Pre-eclampsia (PE) is a condition in pregnant women marked by an increase in blood pressure and protein in the urine after 20 weeks gestation. Eclampsia is a life-threatening condition characterized by convulsions in women with PE. PE/E and other hypertensive disorders in pregnancy increase risk of preterm births. Providing high-quality and regular antenatal care improves the prevention and early detection of PE and can prevent its progression to eclampsia. Prescribing low-dose aspirin and calcium to at-risk women can prevent PE and eclampsia. PE and eclampsia can be managed by administering antihypertensive drugs and magnesium sulphate (MgSO4). MgSO4 is the safest and most effective treatment for severe PE/E, and is one of 13 UN Life-Saving Commodities for Women and Children. This brief provides information on how improved prevention, increased detection, and effective treatment of PE/E can prevent unnecessary maternal and newborn deaths.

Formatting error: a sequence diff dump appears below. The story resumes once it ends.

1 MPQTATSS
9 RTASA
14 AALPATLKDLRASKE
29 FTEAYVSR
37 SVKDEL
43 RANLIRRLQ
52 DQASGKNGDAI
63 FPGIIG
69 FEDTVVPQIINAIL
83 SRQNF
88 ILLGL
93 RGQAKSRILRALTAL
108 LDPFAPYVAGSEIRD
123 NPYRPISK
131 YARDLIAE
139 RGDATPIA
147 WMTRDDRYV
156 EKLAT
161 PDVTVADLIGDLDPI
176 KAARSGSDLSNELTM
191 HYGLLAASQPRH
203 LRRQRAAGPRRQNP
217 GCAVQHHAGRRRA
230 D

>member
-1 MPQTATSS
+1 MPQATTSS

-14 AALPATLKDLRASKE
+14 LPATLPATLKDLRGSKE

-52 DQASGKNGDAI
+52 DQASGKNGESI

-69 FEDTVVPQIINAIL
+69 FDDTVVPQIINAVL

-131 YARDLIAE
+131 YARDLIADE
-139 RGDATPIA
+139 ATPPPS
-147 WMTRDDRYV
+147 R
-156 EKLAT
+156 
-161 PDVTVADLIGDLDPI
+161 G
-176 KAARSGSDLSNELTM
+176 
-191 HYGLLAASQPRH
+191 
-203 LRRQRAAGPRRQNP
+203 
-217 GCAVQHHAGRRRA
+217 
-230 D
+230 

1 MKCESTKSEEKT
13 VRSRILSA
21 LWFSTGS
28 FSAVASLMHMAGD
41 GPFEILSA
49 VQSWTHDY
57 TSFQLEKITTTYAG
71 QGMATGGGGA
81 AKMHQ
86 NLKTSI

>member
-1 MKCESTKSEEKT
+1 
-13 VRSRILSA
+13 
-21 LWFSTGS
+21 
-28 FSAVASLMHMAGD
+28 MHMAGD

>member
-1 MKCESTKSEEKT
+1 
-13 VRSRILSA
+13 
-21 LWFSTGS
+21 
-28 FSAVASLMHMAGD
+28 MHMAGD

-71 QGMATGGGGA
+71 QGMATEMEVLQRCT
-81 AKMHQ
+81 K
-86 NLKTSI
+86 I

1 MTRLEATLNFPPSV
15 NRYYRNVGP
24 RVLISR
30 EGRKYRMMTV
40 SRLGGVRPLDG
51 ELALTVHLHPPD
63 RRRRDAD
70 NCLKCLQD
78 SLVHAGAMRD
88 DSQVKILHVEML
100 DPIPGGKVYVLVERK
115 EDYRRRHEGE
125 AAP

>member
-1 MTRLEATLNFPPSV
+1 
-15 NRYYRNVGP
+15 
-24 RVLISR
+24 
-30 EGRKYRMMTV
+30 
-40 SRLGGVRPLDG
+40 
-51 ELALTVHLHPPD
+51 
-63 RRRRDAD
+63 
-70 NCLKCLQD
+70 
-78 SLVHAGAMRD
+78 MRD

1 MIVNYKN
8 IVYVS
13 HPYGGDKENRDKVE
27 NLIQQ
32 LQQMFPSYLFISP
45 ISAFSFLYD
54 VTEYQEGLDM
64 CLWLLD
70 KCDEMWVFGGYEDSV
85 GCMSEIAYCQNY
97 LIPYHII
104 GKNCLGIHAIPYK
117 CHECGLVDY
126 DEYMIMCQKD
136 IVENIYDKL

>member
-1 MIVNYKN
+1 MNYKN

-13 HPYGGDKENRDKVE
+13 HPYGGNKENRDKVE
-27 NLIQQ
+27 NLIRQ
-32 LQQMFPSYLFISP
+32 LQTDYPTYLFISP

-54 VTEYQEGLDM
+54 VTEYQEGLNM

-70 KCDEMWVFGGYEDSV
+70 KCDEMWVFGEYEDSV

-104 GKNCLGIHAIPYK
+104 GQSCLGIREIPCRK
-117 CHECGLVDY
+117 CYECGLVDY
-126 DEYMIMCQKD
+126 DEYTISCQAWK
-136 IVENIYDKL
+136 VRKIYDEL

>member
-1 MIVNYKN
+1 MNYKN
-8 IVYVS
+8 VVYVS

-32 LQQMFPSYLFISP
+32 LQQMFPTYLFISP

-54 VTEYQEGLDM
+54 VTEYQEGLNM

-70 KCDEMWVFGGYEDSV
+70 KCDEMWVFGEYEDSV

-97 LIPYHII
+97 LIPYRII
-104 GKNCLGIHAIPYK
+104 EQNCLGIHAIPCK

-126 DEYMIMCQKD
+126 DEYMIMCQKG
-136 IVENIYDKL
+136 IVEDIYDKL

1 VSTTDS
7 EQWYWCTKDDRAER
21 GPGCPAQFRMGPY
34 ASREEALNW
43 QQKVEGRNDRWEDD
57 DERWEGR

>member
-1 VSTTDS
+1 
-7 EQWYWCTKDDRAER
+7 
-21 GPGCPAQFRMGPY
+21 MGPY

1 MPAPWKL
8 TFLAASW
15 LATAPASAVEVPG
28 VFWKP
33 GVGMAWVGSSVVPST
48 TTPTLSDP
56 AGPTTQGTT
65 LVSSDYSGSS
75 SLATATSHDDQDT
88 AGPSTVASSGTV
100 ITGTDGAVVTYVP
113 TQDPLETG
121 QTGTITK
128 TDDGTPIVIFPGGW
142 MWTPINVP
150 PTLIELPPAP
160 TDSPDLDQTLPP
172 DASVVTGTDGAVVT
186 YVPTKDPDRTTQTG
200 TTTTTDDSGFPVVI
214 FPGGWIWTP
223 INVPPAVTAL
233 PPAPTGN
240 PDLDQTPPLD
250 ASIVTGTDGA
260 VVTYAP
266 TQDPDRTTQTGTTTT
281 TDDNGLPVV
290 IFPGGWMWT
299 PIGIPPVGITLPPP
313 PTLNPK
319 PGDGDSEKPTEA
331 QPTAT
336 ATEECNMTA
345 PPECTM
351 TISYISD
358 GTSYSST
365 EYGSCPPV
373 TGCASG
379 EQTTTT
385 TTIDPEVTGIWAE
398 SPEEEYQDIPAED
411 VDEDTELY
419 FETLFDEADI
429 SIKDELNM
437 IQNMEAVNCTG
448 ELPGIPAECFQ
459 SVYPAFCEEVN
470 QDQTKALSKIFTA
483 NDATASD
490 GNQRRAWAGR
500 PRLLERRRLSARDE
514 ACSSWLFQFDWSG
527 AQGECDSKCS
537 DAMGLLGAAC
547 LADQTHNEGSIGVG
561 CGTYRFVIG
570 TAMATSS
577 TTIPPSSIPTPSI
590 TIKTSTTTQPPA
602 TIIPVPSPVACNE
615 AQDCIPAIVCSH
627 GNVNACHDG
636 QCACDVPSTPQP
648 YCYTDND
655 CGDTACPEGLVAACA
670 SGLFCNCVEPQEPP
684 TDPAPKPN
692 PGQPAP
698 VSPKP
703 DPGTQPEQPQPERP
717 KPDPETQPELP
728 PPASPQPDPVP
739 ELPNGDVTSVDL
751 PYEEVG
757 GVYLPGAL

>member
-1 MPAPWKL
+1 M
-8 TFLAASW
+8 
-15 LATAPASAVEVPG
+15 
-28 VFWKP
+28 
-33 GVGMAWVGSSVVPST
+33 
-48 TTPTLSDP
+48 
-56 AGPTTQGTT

"Antihypertensive drugs," Ending Eclampsia brief. Washington, DC: Population Council, 2019.